Balanced funds, which invest in a mix of debt and equity, are getting increasingly popular among investors. The assets under management in balanced funds have increased 64% from Rs. 13,376 crore in April 2014 to Rs. 21,940 crore in November 2014. This increase can be partly attributed to mark to market (MTM) gains. The BSE Sensex has run up 28% from April 2014 to November 2014. Apart from MTM gain, the category has also seen net inflows of Rs. 4,477 crore during the same period, according to SEBI data. The renewed interest in balanced funds is evident from the increasing folio count. Balanced fund folios have increased by 67,637 in the April-November period in 2014. The total number of folios has swelled from 17.96 lakh in April 2014 to 18.64 lakh in November 2014, according to SEBI data. After the changes in taxation structure of debt funds and increase in the tenure of holding period to 36 months to avail long term capital gains tax, financial advisors are increasingly recommending balanced funds to investors for a variety of reasons. But it is not advisable to shift to balanced funds solely for tax gains. Though not strictly comparable to debt funds, balanced funds offer investors the best of both worlds without having to remain invested for three years to avail long term capital gains tax. Balanced funds typically invest 65% of their corpus in equities and are thus treated as equity funds for the purpose of taxation. In equity funds, long term capital gains are tax free in the hands of investors. Thus, balanced funds are more tax efficient.

However, they come with their own risks as 65% assets are invested in equity. Moreover, the returns can be highly skewed if equity markets do not perform well. Balanced funds are a safe bet especially at a time when markets have run up so much. The returns of balanced funds are largely dependent on markets but when the market falls these funds can protect investors because of the debt exposure.

Value Research data shows that balanced funds have delivered 45% absolute return over a one year period. For instance, some of the oldest funds in the industry like Canara Robeco Balance Fund, HDFC Prudence Fund, Birla Sun Life 95 Fund, and UTI Balanced Fund have generated CAGR of 13%, 21%, 23% and 17% respectively.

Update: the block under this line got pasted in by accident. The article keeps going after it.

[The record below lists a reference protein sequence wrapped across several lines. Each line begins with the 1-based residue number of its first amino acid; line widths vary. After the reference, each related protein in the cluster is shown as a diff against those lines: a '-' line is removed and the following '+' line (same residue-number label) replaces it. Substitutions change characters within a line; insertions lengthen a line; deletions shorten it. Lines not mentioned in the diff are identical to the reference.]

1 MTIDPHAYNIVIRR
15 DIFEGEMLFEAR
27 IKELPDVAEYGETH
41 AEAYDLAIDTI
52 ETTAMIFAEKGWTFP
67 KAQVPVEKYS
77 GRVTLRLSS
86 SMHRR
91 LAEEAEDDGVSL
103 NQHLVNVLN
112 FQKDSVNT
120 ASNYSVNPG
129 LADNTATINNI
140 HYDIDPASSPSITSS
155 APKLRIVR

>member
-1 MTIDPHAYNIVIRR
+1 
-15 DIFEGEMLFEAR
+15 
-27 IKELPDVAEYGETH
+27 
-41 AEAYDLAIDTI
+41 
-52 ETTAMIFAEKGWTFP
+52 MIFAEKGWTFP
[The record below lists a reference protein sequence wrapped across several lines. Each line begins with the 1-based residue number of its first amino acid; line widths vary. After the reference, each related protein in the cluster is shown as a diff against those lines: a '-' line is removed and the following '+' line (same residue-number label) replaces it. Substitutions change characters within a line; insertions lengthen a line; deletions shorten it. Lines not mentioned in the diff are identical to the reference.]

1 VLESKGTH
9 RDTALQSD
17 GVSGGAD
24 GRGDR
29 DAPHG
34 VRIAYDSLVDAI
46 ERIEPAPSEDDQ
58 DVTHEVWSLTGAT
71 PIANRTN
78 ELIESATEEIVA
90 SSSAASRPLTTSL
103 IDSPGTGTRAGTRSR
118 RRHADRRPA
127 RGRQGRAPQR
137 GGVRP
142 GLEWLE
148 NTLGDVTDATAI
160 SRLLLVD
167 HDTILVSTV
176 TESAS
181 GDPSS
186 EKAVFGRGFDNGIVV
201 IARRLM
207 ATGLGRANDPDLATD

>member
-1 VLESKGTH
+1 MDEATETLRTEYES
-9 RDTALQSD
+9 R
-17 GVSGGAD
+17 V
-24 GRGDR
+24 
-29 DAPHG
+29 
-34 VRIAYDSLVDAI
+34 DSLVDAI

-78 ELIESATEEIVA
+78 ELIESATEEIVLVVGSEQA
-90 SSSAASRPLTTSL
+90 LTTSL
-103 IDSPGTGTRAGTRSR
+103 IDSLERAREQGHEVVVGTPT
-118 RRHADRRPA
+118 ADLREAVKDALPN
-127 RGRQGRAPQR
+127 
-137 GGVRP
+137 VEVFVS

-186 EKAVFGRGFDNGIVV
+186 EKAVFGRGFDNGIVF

Get the balancing act right

Balanced funds have always been recommended to novices in the stock market. These funds invest in a mix of equity and debt and allows the fund manager to jiggle the portfolio and contain the turbulence in both equity and debt market. The basic idea is that investors will be able to take exposure to equity without fearing a total loss of capital. This can also be a product for maiden investors to start off with, owing to lower volatility and tax benefits. Being an evergreen product that works across market cycles, and offering the benefits of asset allocation, this product could form part of your core portfolio.
In a nutshell…

Balanced funds are an ideal investment fund if you are not ready to assume very high risk, but want to participate in the equity markets to add a zing to your return on investments. Therefore, if you want your portfolio to deliver a stable performance over the long term, and also have a mix of equity and debt to follow an asset allocation of say 70:30 (70% into equity and 30% into debt) or say 65:35 (65% into equity and 35% into debt), you should consider allocating some portion of your investible amount to balanced funds in addition to diversified equity funds. Have a healthy mix of different types of funds in your portfolio. For instance, debt provides paltry returns while the so called multi-bagger (mid cap) funds offer excellent returns. While debt at least protects your capital, the mid cap fund can hurt your capital too. In the case of equity, try to stick to the regular run-of-the-mill blue chip fund or index fund which should do the trick. In the case of debt funds you can pick up a debt fund with good ratings or stick to a bank fixed deposit. Maintaining a simple portfolio with balanced funds, diversified equity funds, and debt funds is far better than having dozen different items of which half are risky. One must not avoid equity or risky assets altogether, but at the same time going overboard on equities can be foolish too. Remember that investing with a balanced view is as important as sticking to a balanced diet.